Within days, this Afghan lawyer went from helping refugees, to becoming one himself
After fleeing to Canada, Saeeq Shajjan regrets that he can't help those left behind
After years at the head of one of Afghanistan's most successful law firms, Saeeq Shajjan went from helping others to being in desperate need himself when the Taliban captured Kabul.
"On Saturday, which was August 14, we were doing a charity drive for refugees that had recently come from other provinces to Kabul city. We donated some money, we donated some food and clothes," Shajjan told The Current's Matt Galloway.
"Same week — later, around Wednesday, Thursday — we were refugees ourselves."
Shajjan and his family left Kabul on Aug. 17, two days after it fell to the Taliban. They first flew to Qatar, with little money or clothing, and relied on donations, he said.
The family then came to Toronto under the federal government's resettlement program (Shajjan's law firm has provided the Canadian embassy with legal services since 2013). They have been living in hotel accommodation since early September, trying to keep their three children — aged 13, 11 and 9 — active and occupied in the hotel's pool and squash court.
"It was a bittersweet moment because you feel good that you are out, but then at the same time, you're feeling for so many others who are left behind," he said.
Shajjan studied law at Harvard in 2010, before he returned to Afghanistan to build his practice, a process that took "years of hard work, day and night, seven days a week," he said.
The firm provided legal services to companies operating in the country. He's helped to secure funding for young Afghans to train as lawyers abroad, in the hopes that they too would return to help build a stronger Afghanistan.
"It was a very good life. There was nothing that I could ask for more. And all of a sudden, we have lost everything," he said.
That sudden shift has been a difficult transition, in particular because he feels many people left behind in Afghanistan are still looking to him for help.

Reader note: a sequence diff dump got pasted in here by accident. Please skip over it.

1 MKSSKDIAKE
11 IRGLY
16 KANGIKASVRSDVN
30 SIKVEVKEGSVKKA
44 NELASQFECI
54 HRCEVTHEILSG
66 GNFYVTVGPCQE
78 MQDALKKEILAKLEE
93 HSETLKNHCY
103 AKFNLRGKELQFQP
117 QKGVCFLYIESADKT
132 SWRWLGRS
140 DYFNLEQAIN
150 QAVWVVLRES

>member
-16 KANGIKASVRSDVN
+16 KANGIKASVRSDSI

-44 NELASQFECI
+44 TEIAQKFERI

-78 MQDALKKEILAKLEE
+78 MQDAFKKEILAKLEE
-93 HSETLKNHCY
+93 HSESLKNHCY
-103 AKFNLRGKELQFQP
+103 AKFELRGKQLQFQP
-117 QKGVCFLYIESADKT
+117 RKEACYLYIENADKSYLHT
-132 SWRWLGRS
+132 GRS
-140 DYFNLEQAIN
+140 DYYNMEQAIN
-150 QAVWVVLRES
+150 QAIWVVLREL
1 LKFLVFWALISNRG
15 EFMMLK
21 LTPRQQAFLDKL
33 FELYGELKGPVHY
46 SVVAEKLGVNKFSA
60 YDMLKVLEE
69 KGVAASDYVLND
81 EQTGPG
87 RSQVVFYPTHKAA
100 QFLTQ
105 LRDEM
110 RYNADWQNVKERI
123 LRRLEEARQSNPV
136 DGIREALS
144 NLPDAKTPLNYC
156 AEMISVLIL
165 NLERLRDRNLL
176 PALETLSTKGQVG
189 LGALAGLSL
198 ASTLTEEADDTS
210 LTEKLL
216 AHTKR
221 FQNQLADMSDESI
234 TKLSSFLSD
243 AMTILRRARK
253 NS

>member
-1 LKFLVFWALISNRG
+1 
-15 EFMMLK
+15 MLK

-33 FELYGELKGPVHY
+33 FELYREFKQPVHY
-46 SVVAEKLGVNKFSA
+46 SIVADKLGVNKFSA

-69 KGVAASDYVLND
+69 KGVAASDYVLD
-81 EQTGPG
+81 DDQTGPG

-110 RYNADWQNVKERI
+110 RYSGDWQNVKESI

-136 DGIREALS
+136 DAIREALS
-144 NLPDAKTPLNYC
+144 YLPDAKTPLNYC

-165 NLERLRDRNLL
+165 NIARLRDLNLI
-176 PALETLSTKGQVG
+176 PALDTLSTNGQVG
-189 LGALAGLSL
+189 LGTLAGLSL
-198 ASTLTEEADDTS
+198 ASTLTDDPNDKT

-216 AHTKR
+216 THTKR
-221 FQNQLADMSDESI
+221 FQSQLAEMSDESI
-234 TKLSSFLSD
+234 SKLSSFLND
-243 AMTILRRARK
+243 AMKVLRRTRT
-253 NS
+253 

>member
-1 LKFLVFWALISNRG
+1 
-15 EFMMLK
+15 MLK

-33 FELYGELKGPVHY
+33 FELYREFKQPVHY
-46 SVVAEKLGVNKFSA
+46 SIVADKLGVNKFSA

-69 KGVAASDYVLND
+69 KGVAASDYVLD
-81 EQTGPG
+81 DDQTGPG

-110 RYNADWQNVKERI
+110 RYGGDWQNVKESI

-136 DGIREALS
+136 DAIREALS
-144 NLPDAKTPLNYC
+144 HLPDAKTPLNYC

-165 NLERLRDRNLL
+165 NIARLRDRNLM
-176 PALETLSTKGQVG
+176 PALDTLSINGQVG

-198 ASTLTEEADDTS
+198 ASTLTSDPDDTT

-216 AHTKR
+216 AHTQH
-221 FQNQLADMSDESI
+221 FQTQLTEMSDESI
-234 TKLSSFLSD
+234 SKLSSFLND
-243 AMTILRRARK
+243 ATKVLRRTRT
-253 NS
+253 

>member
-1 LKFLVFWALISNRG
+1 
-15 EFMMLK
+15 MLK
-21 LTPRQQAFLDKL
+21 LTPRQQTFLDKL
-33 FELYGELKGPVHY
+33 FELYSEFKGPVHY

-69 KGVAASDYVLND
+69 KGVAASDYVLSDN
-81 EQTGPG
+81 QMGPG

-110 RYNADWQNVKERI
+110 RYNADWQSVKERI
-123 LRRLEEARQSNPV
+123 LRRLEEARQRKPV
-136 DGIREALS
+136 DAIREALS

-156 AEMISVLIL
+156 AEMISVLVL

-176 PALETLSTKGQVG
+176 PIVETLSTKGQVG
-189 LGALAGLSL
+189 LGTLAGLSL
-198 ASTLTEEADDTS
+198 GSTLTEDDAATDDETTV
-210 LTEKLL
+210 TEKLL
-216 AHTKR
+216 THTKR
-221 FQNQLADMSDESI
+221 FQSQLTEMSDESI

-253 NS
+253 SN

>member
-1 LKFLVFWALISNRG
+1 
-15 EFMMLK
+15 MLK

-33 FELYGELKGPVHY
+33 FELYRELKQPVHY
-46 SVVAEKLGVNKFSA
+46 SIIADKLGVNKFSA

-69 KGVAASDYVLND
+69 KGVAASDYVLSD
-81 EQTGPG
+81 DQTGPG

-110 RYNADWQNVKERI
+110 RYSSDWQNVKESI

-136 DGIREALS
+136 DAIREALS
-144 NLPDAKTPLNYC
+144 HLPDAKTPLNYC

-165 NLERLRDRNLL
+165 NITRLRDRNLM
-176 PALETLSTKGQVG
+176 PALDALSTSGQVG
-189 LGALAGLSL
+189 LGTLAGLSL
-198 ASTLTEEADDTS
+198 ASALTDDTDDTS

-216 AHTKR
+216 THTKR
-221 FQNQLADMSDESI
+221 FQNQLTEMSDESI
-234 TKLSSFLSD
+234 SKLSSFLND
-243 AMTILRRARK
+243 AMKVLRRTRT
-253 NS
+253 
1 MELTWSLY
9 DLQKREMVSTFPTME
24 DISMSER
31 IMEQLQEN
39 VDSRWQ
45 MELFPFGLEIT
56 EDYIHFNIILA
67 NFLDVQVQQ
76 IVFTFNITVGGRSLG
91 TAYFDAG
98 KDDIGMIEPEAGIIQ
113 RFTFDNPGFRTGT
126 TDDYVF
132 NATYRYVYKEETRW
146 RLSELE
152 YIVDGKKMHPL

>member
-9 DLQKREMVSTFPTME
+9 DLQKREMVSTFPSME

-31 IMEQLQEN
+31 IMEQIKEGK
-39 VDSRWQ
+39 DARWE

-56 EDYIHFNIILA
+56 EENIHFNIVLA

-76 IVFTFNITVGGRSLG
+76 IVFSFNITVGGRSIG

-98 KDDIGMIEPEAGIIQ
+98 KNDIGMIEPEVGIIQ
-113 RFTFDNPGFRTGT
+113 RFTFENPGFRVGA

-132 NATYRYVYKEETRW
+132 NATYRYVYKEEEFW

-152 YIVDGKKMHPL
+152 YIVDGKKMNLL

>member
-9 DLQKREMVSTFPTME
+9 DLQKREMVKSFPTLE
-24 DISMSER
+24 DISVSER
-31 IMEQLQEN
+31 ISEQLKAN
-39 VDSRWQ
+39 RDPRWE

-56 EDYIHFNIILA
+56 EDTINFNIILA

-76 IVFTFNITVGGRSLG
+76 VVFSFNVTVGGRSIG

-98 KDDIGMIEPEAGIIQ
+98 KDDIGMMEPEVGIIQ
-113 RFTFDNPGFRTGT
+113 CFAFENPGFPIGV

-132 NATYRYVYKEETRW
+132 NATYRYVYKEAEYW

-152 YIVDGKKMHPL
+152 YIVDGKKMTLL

"There was a time that I was a helping hand for so many people — financially, emotionally ... I would be able to make phone calls and get things done," he told Galloway.
"Now all of a sudden, I'm no one," he said. "I'm in a position that I'm asking for help myself."
Taliban 'pointed the gun at me' during escape
Shajjan decided to leave Kabul out of fears for his family's safety, as well as his belief that the Taliban had neither the intention or ability to uphold the country's judicial system.
"Their judicial system is on the streets … they would do whatever they can to just spread fear among the people," he said.
He left with his wife and three children, as well as his elderly parents and two of his sisters. But it took several attempts to reach the airport, including a confrontation with Taliban fighters on the street.
"One pointed the gun at me and said that he will shoot me," Shajjan remembered.
He smiled at the fighter, telling him that if he shot him, he would be punished by god.
"I was trying to somehow pressure that guy and make him listen to me. It didn't work. I had to come back again," he said.
But when their seats on a flight were confirmed, it was another Taliban fighter who helped them navigate the huge crowds that were flocking to the airport. Shajjan remembered it as "a rare example of nicety" among the fighters he encountered on the streets.
Shajjan said his family was lucky, but the situation was still chaotic and scary. A week later, he was able to help more of his extended family escape, but he still worries about relatives still there.
"Believe it or not, I'm not really enjoying the moment ... until I make sure that everyone else who's in danger is out of the country also," he said.
Missing the hope Kabul held
Now that he's in Toronto, Shajjan wants to find a good job, and get his kids back in school. It's not clear when they will move to more permanent housing, but he's thankful to be out of danger.
He misses everything about his country — his friends and colleagues, and the work he was doing — and said what he loved most about Kabul was the hope that he felt.
"I always had hope, especially during the last 20 years. We were doing so many good things that would give us hope for the future of the country."
Part of that was made possible through support and funding from Canada, he said.
He also asked that Canadians continue to "stand by the people of Afghanistan."
"Make sure that the government of Canada is doing the right things by [pressuring] the government of Taliban, that they need to somehow show a little bit of respect to human rights," he said.
Shajjan said he will return to Afghanistan when he can, but will leave his family to stay in Canada if going back would put them at risk.
"I would go back to do the little things that I was doing to help, and help everyone have a better life in Afghanistan," he said.
"Even if there is a danger, I would take that risk."
Written by Padraig Moran. Produced by Arianne Robinson, Liz Hoath and John Chipman.